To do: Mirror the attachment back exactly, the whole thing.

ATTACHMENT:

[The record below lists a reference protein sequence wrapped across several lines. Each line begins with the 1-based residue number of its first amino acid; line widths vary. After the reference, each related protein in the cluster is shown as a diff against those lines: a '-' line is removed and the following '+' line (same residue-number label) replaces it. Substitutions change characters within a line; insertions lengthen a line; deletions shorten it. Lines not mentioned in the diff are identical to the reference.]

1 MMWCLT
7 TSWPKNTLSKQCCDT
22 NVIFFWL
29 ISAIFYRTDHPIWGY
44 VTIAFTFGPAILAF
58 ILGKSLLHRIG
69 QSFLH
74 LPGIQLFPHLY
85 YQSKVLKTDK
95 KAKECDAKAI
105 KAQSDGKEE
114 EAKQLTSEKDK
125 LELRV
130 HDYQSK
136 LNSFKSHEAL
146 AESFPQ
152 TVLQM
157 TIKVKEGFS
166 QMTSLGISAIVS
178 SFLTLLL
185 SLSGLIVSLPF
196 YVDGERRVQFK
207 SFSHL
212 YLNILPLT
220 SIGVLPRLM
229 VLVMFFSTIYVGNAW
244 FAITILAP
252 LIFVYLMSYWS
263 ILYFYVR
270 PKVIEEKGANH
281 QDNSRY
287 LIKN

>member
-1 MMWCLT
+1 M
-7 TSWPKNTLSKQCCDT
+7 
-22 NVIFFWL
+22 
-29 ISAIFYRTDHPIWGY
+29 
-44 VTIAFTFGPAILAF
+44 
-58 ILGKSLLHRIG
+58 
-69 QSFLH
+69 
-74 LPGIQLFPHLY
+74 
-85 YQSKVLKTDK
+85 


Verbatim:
[The record below lists a reference protein sequence wrapped across several lines. Each line begins with the 1-based residue number of its first amino acid; line widths vary. After the reference, each related protein in the cluster is shown as a diff against those lines: a '-' line is removed and the following '+' line (same residue-number label) replaces it. Substitutions change characters within a line; insertions lengthen a line; deletions shorten it. Lines not mentioned in the diff are identical to the reference.]

1 MMWCLT
7 TSWPKNTLSKQCCDT
22 NVIFFWL
29 ISAIFYRTDHPIWGY
44 VTIAFTFGPAILAF
58 ILGKSLLHRIG
69 QSFLH
74 LPGIQLFPHLY
85 YQSKVLKTDK
95 KAKECDAKAI
105 KAQSDGKEE
114 EAKQLTSEKDK
125 LELRV
130 HDYQSK
136 LNSFKSHEAL
146 AESFPQ
152 TVLQM
157 TIKVKEGFS
166 QMTSLGISAIVS
178 SFLTLLL
185 SLSGLIVSLPF
196 YVDGERRVQFK
207 SFSHL
212 YLNILPLT
220 SIGVLPRLM
229 VLVMFFSTIYVGNAW
244 FAITILAP
252 LIFVYLMSYWS
263 ILYFYVR
270 PKVIEEKGANH
281 QDNSRY
287 LIKN

>member
-1 MMWCLT
+1 M
-7 TSWPKNTLSKQCCDT
+7 
-22 NVIFFWL
+22 
-29 ISAIFYRTDHPIWGY
+29 
-44 VTIAFTFGPAILAF
+44 
-58 ILGKSLLHRIG
+58 
-69 QSFLH
+69 
-74 LPGIQLFPHLY
+74 
-85 YQSKVLKTDK
+85 